The comments from Germany captain Phillipp Lahm purport homophobia
It is known as the game’s last taboo. That label does a disservice to the understated coverage granted to football’s many other problems, in financial corruption, depression and match fixing. But, in social terms at least, it is certainly true that soccer is still yet to get its head round homosexuality.
This week, Germany and FC Bayern captain Phillipp Lahm was once again quoted advising gay footballers not to declare themselves publicly, for fear of the repercussions they might suffer from the media and fans. Lahm, who made similar assertions in his controversial autobiography last year, argued that “the footballing community is not ready to accept homosexual players as a normality”.
His comments have overtly negated the appeals of DFB President Theo Zwanziger and team mate Mario Gómez -both of whom have urged gay players in Germany to come out – and attracted heavy criticism from the furthest reaches of the sporting world, with homosexual former NBA star John Amaechi accusing Lahm of underestimating his influence as national team captain.
One would think, following the furore that ensued after the publication of his book, that Lahm would be beyond such clumsy public declarations. While it would be incorrect to perceive the comments as homophobic – Zwanziger defended Lahm as “one of the most tolerant players” – the implications which they carry are frighteningly crass. In urging players to remain in the proverbial closet, the Bayern captain has succeeded neither in condemning football’s perpetual homophobia, nor suggesting any way in which it might be overcome. If his responsibilities do not include changing the attitudes of an entire footballing society, they certainly do not include purporting the atmosphere of fear and secrecy which currently surrounds homosexuality in football.
Many point to the tragedy of Justin Fashanu – the openly homosexual English forward who killed himself in 1998 – as a reason for gay players to stay silent. They miss the point. The heightened awareness and maturity towards depression since Robert Enke’s suicide shows what publicity can do to change fundamental perception. That gay players have continued to remain silent since Fashanu, and that attitudes have apparently remained the same, shows the utter futility of continued silence.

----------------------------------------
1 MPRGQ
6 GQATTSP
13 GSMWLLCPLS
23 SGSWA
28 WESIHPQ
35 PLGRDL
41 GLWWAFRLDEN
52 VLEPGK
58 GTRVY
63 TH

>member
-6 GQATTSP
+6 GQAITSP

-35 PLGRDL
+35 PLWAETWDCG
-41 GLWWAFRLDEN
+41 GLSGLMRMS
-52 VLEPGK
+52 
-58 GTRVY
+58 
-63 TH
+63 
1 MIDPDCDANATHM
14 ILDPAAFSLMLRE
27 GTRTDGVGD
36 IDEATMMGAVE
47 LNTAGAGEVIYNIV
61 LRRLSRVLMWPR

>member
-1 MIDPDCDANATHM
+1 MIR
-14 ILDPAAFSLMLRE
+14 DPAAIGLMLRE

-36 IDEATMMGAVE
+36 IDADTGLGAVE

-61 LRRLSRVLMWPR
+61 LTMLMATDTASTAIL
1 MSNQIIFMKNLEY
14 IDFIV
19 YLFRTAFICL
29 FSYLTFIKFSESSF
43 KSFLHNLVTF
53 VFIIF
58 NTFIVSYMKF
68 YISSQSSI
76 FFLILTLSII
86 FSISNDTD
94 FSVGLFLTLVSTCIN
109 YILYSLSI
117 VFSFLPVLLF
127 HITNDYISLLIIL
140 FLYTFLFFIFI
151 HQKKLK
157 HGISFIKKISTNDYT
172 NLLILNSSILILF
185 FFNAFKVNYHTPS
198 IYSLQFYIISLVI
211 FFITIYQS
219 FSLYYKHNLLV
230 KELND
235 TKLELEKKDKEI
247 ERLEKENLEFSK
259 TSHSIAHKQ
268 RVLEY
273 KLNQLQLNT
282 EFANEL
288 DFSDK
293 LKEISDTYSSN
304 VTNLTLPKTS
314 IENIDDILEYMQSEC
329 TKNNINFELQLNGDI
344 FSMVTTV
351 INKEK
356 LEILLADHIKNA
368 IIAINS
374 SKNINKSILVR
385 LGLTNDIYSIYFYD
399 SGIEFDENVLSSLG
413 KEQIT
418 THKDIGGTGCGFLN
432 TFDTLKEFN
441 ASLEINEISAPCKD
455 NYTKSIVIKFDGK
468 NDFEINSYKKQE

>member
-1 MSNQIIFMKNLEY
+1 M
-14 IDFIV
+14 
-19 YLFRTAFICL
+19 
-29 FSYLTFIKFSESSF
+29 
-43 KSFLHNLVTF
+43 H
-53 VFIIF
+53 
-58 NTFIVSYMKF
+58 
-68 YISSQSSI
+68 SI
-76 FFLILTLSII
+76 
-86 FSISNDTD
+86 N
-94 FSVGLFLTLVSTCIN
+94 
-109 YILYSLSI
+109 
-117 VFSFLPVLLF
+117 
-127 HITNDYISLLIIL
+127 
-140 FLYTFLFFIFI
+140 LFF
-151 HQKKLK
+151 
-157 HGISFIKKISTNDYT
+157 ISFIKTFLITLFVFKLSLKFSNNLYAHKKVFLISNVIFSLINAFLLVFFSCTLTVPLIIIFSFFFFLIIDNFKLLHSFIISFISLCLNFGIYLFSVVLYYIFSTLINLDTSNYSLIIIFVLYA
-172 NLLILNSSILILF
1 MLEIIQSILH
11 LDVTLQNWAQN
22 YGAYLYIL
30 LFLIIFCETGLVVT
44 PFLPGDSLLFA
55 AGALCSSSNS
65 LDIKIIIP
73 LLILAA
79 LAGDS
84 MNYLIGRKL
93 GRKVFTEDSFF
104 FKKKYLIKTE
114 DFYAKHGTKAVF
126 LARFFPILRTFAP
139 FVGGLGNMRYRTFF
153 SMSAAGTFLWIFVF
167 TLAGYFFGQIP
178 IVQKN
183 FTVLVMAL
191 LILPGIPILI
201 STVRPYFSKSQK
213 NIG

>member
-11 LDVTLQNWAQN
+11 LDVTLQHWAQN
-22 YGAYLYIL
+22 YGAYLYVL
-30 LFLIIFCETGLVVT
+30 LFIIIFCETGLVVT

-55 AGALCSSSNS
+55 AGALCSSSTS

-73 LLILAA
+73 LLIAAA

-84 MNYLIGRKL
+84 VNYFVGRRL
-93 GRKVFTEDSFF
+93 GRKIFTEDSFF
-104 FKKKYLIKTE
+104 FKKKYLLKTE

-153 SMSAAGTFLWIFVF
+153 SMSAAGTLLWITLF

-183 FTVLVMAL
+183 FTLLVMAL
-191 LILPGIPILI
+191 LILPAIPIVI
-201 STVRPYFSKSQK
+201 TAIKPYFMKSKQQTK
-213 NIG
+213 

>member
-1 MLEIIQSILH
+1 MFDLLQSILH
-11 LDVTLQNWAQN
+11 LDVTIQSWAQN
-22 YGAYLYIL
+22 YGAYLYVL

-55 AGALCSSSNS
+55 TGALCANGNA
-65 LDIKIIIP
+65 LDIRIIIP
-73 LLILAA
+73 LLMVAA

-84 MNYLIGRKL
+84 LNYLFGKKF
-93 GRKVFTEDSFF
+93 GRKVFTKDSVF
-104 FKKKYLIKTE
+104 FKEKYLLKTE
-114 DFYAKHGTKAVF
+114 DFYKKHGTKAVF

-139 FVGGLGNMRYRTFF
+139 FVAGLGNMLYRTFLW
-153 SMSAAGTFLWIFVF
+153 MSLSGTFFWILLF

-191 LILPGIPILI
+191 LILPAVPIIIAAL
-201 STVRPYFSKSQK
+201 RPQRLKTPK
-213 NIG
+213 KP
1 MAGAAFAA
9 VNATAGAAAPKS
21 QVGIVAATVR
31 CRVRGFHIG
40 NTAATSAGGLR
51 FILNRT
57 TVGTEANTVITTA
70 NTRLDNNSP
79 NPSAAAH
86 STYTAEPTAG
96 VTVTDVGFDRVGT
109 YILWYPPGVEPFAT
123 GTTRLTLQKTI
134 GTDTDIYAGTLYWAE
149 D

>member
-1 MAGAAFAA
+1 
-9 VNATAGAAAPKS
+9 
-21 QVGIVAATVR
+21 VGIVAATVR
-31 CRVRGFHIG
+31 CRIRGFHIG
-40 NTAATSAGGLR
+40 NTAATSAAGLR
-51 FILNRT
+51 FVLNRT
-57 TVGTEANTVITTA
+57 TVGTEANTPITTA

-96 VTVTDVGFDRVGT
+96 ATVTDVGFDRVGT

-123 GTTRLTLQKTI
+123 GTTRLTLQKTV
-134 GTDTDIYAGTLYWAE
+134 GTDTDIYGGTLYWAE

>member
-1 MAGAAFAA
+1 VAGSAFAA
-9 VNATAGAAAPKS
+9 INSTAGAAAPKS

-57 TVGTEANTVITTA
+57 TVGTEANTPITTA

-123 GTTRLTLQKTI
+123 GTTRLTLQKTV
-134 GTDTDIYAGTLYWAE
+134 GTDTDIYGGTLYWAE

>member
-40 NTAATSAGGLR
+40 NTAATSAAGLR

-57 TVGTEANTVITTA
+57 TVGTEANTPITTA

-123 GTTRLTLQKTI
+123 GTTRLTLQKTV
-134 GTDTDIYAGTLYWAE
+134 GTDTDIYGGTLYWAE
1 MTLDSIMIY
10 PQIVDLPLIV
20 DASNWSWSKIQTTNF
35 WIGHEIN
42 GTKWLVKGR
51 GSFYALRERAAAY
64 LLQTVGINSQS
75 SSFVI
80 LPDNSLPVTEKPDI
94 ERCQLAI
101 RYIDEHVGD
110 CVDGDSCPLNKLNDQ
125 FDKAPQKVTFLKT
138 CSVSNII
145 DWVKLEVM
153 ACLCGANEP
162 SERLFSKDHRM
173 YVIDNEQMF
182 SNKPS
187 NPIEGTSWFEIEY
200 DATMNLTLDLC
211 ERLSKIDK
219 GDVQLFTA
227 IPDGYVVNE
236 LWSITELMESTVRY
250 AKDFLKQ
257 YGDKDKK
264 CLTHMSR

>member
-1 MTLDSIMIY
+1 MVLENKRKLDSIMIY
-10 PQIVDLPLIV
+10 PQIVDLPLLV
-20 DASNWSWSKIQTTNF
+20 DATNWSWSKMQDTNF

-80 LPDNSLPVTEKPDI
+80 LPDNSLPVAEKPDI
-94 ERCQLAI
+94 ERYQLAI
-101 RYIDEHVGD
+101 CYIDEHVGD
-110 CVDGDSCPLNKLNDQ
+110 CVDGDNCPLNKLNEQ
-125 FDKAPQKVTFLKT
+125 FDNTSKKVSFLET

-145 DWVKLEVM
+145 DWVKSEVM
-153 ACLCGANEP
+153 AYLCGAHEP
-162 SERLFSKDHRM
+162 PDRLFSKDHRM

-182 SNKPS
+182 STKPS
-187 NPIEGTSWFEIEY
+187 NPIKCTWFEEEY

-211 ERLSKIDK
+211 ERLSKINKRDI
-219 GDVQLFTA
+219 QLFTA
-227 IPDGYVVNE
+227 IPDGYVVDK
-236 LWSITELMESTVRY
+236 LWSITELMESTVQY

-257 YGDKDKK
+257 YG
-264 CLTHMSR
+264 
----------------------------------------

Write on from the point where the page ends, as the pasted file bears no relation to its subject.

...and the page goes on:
This is not to say that the game’s narrow mindedness is the fault of the gay players who keep their sexuality private. They are, as any other member of society, quite within their rights to do so, and should in no way be expected to act as ambassadors for open mindedness at the expense of their own safety. What Lahm’s comments imply though – albeit inadvertently – is that they have a responsibility to stay silent, and that if a publicly gay player were to suffer discrimination, it would be his own fault for not keeping schtum. How on earth the Germany captain thinks such an idea will do anything but appease inherent homophobia is incomprehensible
It is not as if sexuality is a topic altogether divorced from football. Hannover 96 manager Mirko Slomka was last week reported to have invited his players to answer a voluntary questionnaire on their sexual attitudes (prompting the gloriously indiscreet headline: “From 96 to 69”), and in a recent magazine interview, one team doctor at SC Freiburg recanted the amusing tale of a player calling him at 3am for advice on the administration of Viagra. In a purely heterosexual world, sex and football are irrevocably linked. Any other sexual choice, however, is apparently unthinkable for the footballing world.
Are we still so preposterously backward in the most global and diverse of all the world’s sports? If football’s universal appeal has the power to unify on a racial and social level, then why not in terms of sexuality? And, more to the point, why does Lahm believe that its inability to accept sexual freedom should be appeased? Racism was not made the inexcusable blight on footballing culture that it is rightly perceived to be today by discouraging black players from playing. Only through encouragement, publicity and education can narrow mindedness be expelled from the footballing world, and that is why Lahm’s assertions are so ridiculous. Some say that someone should offer him a quiet word, to stop him making these foolish comments for a third time. When it comes to homosexuality, though, quietness is the last thing we need.Tagged in: bayern munich, Bundesliga, Phillipp Lahm
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